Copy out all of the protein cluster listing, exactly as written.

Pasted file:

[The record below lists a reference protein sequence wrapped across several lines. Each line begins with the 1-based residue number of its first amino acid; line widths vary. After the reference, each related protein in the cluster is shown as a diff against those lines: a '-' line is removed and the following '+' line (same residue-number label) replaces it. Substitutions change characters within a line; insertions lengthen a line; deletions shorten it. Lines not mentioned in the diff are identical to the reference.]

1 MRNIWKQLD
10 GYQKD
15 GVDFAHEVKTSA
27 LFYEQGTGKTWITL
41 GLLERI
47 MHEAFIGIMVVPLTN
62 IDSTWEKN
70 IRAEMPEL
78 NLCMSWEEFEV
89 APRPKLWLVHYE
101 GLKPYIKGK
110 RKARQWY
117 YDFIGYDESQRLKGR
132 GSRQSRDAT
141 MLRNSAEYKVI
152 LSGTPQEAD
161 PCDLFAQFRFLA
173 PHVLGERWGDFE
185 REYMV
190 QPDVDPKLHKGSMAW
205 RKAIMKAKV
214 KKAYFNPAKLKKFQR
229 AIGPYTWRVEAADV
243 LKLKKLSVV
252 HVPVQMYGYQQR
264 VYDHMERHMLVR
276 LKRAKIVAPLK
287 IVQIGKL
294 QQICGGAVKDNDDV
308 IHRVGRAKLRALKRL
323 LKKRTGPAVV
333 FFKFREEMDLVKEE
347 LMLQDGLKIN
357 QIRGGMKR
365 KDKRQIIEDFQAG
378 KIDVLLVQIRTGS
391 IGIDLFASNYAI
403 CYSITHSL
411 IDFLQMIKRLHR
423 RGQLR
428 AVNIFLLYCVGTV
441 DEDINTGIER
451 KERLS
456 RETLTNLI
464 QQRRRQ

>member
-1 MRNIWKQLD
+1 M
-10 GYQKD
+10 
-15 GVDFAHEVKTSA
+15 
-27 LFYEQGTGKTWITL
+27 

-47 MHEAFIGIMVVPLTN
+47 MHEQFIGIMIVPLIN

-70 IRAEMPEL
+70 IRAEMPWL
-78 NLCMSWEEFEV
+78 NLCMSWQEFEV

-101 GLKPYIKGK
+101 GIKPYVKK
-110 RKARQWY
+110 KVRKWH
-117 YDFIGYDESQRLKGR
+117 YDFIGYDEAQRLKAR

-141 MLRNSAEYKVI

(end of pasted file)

[The record below lists a reference protein sequence wrapped across several lines. Each line begins with the 1-based residue number of its first amino acid; line widths vary. After the reference, each related protein in the cluster is shown as a diff against those lines: a '-' line is removed and the following '+' line (same residue-number label) replaces it. Substitutions change characters within a line; insertions lengthen a line; deletions shorten it. Lines not mentioned in the diff are identical to the reference.]

1 MRNIWKQLD
10 GYQKD
15 GVDFAHEVKTSA
27 LFYEQGTGKTWITL
41 GLLERI
47 MHEAFIGIMVVPLTN
62 IDSTWEKN
70 IRAEMPEL
78 NLCMSWEEFEV
89 APRPKLWLVHYE
101 GLKPYIKGK
110 RKARQWY
117 YDFIGYDESQRLKGR
132 GSRQSRDAT
141 MLRNSAEYKVI
152 LSGTPQEAD
161 PCDLFAQFRFLA
173 PHVLGERWGDFE
185 REYMV
190 QPDVDPKLHKGSMAW
205 RKAIMKAKV
214 KKAYFNPAKLKKFQR
229 AIGPYTWRVEAADV
243 LKLKKLSVV
252 HVPVQMYGYQQR
264 VYDHMERHMLVR
276 LKRAKIVAPLK
287 IVQIGKL
294 QQICGGAVKDNDDV
308 IHRVGRAKLRALKRL
323 LKKRTGPAVV
333 FFKFREEMDLVKEE
347 LMLQDGLKIN
357 QIRGGMKR
365 KDKRQIIEDFQAG
378 KIDVLLVQIRTGS
391 IGIDLFASNYAI
403 CYSITHSL
411 IDFLQMIKRLHR
423 RGQLR
428 AVNIFLLYCVGTV
441 DEDINTGIER
451 KERLS
456 RETLTNLI
464 QQRRRQ

>member
-1 MRNIWKQLD
+1 M
-10 GYQKD
+10 
-15 GVDFAHEVKTSA
+15 
-27 LFYEQGTGKTWITL
+27 

-47 MHEAFIGIMVVPLTN
+47 MHEQFIGIMIVPLIN

-70 IRAEMPEL
+70 IRAEMPWL
-78 NLCMSWEEFEV
+78 NLCMSWQEFEV

-101 GLKPYIKGK
+101 GIKPYVKK
-110 RKARQWY
+110 KVRKWH
-117 YDFIGYDESQRLKGR
+117 YDFIGYDEAQRLKAR

-141 MLRNSAEYKVI